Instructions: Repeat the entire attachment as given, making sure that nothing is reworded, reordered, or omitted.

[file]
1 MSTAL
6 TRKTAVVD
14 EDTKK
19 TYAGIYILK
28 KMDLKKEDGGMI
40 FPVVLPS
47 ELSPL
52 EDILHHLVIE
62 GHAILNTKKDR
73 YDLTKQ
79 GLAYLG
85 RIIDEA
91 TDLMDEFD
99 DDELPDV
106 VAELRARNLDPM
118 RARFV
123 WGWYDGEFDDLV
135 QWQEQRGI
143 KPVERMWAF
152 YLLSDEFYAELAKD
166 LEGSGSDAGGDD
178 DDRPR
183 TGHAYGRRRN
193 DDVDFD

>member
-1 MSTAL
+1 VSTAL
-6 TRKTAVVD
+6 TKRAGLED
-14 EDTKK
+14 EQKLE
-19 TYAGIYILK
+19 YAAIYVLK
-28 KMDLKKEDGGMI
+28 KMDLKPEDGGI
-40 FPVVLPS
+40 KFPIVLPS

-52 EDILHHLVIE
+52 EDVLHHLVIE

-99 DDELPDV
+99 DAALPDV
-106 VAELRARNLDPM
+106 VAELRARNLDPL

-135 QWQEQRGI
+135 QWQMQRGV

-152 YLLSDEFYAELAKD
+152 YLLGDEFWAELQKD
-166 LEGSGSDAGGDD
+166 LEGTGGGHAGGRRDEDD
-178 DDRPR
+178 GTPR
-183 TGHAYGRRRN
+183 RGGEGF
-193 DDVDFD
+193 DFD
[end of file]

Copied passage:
1 MSTAL
6 TRKTAVVD
14 EDTKK
19 TYAGIYILK
28 KMDLKKEDGGMI
40 FPVVLPS
47 ELSPL
52 EDILHHLVIE
62 GHAILNTKKDR
73 YDLTKQ
79 GLAYLG
85 RIIDEA
91 TDLMDEFD
99 DDELPDV
106 VAELRARNLDPM
118 RARFV
123 WGWYDGEFDDLV
135 QWQEQRGI
143 KPVERMWAF
152 YLLSDEFYAELAKD
166 LEGSGSDAGGDD
178 DDRPR
183 TGHAYGRRRN
193 DDVDFD

>member
-1 MSTAL
+1 VSTAL
-6 TRKTAVVD
+6 TKRAGLED
-14 EDTKK
+14 EQKLE
-19 TYAGIYILK
+19 YAAIYVLK
-28 KMDLKKEDGGMI
+28 KMDLKPEDGGI
-40 FPVVLPS
+40 KFPIVLPS

-52 EDILHHLVIE
+52 EDVLHHLVIE

-99 DDELPDV
+99 DAALPDV
-106 VAELRARNLDPM
+106 VAELRARNLDPL

-135 QWQEQRGI
+135 QWQMQRGV

-152 YLLSDEFYAELAKD
+152 YLLGDEFWAELQKD
-166 LEGSGSDAGGDD
+166 LEGTGGGHAGGRRDEDD
-178 DDRPR
+178 GTPR
-183 TGHAYGRRRN
+183 RGGEGF
-193 DDVDFD
+193 DFD